More than 1,700 people raised $400,000 at the Great Escape last weekend in support of a Type 1 diabetes cure. The money went to JDRF — the Juvenile Diabetes Research Funding and advocacy agency that leads the global effort.
There are more than 70 JDRF-funded clinical trials underway now, trying out therapies. Funding efforts like the 2-mile walk at Great Escape keeps those trials going. Two trials are now being tested on people.
Scientists are experimenting with creating an artificial pancreas to produce insulin, replacing pancreatic cells and developing a new form of insulin that can turn on and off in response to blood sugar levels.
These are all promising ideas, but there is no cure yet.
Participants who raised at least $100 got into the amusement park for free Saturday, which was also opening day.
Great Escape provided lunch, a kid’s zone and a photo booth station for the walkers. JDRF also provided a Moms Tent in honor of Mother’s Day. All mothers of children with Type 1 Diabetes were offered mocktails and massage chairs.
Program helps kids control themselves
Catholic school children at St. Mary’s–St. Alphonsus will learn emotional regulation in a bid to reduce their chances of later getting addicted to drugs or alcohol.
It’s a new effort funded by the New York State Office of Alcoholism and Substance Abuse Services.
The office funded the Pax Good Behavior Game, which has been used in many classrooms to create a better learning environment. The skills it teaches can help reduce drug addiction.
The goal is to teach “the lifelong skills needed to lead drug-free, happy and productive lives,” the office’s commissioner, Arlene González-Sánchez, said in a statement.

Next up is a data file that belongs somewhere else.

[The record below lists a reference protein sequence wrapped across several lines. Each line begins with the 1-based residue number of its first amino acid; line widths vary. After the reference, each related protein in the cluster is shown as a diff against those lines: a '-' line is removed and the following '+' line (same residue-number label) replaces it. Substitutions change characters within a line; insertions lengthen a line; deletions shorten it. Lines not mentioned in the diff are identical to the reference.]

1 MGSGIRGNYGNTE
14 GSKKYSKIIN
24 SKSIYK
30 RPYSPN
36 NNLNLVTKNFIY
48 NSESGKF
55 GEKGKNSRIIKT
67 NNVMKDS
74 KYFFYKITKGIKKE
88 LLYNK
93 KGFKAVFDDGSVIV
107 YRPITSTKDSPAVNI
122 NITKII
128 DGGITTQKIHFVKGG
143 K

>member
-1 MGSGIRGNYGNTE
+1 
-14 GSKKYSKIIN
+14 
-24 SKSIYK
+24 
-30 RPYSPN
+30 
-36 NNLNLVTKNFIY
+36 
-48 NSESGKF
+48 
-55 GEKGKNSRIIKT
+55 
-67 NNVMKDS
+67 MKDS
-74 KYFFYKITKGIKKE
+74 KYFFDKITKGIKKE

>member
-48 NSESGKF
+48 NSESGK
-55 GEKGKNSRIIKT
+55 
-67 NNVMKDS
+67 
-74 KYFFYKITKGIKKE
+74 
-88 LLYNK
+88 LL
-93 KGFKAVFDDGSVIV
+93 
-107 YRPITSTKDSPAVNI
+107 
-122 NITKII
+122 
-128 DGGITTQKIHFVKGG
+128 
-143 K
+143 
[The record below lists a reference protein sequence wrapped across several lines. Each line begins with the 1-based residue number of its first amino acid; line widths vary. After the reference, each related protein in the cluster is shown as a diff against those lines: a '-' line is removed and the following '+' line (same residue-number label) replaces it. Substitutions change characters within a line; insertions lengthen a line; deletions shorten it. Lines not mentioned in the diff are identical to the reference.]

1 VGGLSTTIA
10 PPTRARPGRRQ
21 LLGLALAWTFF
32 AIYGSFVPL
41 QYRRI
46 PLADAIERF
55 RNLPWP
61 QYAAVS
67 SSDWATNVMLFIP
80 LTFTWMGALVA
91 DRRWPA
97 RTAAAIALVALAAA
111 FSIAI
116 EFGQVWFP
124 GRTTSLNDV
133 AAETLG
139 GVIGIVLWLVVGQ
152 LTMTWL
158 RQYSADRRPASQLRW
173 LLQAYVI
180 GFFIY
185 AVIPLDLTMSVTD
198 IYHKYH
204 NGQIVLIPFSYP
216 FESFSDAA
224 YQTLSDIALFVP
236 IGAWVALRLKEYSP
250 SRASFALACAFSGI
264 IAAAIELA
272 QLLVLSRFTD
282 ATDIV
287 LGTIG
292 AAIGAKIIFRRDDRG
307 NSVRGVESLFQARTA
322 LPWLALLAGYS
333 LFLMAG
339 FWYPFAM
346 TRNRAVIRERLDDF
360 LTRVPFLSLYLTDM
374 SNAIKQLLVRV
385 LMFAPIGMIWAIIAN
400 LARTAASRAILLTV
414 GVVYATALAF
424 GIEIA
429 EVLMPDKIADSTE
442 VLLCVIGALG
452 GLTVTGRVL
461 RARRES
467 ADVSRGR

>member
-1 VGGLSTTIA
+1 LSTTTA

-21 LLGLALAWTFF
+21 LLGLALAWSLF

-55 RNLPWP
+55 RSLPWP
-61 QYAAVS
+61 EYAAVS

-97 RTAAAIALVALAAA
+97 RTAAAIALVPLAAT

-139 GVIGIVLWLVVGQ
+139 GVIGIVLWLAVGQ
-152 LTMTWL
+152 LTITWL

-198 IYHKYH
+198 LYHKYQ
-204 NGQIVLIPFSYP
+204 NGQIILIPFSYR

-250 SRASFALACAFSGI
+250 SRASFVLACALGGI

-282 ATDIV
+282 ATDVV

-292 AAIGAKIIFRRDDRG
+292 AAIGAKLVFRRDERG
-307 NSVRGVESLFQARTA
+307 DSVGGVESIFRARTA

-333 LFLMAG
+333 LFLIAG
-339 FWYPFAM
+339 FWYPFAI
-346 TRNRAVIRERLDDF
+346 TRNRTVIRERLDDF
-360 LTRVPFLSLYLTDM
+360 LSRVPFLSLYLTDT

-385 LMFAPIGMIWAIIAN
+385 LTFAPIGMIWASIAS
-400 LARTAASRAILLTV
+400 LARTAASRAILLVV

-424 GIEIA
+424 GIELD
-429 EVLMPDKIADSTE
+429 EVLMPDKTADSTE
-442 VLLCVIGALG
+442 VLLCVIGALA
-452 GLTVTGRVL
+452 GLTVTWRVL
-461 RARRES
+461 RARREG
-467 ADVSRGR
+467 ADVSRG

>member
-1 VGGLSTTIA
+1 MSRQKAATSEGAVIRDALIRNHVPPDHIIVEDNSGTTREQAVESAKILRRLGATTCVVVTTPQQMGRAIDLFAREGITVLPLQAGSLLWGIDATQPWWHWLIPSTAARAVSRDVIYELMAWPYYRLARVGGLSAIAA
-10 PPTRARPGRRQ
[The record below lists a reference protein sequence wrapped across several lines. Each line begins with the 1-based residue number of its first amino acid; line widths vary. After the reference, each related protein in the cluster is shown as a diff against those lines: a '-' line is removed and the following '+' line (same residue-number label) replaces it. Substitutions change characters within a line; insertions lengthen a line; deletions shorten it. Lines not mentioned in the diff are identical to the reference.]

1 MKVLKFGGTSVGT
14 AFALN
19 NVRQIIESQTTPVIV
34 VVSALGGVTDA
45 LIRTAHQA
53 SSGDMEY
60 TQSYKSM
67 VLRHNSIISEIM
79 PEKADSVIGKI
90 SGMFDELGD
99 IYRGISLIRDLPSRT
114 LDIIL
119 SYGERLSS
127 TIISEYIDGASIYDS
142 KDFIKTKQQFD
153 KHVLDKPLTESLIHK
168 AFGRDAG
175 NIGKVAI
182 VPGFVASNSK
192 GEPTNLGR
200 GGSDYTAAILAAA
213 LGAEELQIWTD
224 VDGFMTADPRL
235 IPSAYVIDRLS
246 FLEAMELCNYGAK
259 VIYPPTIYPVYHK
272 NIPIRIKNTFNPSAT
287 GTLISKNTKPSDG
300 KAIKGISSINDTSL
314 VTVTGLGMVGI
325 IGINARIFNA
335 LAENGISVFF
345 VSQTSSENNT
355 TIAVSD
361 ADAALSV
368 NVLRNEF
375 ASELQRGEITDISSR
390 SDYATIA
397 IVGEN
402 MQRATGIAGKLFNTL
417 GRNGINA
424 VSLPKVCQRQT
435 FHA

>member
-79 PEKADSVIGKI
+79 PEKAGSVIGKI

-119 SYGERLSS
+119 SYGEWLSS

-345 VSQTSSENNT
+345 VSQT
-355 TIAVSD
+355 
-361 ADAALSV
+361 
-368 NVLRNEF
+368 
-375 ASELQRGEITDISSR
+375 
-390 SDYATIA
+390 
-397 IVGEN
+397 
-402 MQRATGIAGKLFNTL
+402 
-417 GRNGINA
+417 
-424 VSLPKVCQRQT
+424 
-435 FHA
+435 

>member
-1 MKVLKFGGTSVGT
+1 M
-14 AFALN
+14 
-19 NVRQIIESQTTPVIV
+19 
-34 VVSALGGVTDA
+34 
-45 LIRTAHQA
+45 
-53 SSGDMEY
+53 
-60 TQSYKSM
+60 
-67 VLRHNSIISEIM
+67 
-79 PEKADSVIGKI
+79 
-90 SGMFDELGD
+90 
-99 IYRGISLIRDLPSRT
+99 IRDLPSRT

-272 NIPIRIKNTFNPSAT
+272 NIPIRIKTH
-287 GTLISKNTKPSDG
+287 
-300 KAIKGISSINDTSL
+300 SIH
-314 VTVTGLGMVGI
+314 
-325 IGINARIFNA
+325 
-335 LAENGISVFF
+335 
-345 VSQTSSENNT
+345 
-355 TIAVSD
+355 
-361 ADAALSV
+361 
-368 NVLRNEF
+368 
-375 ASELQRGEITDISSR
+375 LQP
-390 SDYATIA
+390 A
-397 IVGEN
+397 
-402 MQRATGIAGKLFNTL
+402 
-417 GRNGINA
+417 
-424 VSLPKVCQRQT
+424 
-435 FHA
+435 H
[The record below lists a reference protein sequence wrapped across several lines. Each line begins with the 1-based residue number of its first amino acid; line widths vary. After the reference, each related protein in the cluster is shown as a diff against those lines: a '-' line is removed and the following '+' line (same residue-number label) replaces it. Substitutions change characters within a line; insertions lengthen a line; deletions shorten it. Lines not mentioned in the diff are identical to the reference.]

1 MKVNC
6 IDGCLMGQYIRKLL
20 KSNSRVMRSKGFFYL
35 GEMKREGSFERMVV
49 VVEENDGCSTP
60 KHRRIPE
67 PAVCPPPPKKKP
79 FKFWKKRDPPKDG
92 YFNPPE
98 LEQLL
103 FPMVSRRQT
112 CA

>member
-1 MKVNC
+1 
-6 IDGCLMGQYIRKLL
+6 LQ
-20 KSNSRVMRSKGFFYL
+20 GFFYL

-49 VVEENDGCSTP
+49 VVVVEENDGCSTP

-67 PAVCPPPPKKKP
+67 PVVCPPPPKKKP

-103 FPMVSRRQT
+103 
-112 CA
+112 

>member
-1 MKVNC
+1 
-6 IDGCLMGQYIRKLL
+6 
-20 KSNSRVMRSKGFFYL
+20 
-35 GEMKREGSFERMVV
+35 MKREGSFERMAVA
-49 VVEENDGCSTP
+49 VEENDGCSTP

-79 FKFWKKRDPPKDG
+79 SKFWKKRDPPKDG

In the game, students try to avoid negative behavior while working on frustrating tasks, such as an academic lesson. If each team of students can complete the task with fewer than four negative behaviors, they win. The goal is for every team to win.
The winners get a special activity as a reward, such as one minute of dancing or a 10-second giggle fest.
The games are brief at first — only a minute or so — but eventually first-graders can play the game for 45 minutes without anyone “losing.”
While teachers like the program, because it helps children learn how to focus on a task, it’s the game’s rewards that teach children the self-regulation they will need to avoid addiction.
They have to learn manage the “high” of excitement during the reward — they must go back to work moments later — as well as how to regulate their emotions when they don’t win the reward.
The office funded the game for 25 classrooms in five Catholic Diocese schools in the area, including Glens Falls, Ballston Spa, Albany, Troy and Schenectady. The Albany Diocesan School Board received $165,000 in total for the 25 classrooms.
Better blood transfusions at Saratoga Hospital
Saratoga Hospital has renovated and expanded its infusion therapy unit, where outpatients get blood transfusions, IV fluids and other infusions.
There are now eight patient bays, rather than three, and each has its own TV and room for a support person to stay with the patient.
The unit was previously in an interior space. It was moved to a new location with windows that let in natural light.
“These infusions can take four to eight hours, so the setting can make a big difference,” said Terry DeLong, director of the A3 Outpatient Infusion/Transfusion Unit.
Patients often have cancer or blood disorders.
“Some patients need infusions to get them through a rough period. Others receive the treatments as part of long-term therapy,” DeLong said. “Either way, we do everything we can to make their time with us as pleasant as possible.”